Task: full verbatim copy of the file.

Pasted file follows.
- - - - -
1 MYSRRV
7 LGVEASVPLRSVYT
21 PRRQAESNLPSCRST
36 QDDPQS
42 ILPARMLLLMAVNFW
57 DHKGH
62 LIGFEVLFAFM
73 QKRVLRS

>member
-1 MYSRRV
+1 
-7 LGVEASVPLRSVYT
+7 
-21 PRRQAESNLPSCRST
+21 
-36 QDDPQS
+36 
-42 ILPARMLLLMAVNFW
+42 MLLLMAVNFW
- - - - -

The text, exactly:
1 MYSRRV
7 LGVEASVPLRSVYT
21 PRRQAESNLPSCRST
36 QDDPQS
42 ILPARMLLLMAVNFW
57 DHKGH
62 LIGFEVLFAFM
73 QKRVLRS

>member
-1 MYSRRV
+1 
-7 LGVEASVPLRSVYT
+7 
-21 PRRQAESNLPSCRST
+21 
-36 QDDPQS
+36 
-42 ILPARMLLLMAVNFW
+42 MLLLMAVNFW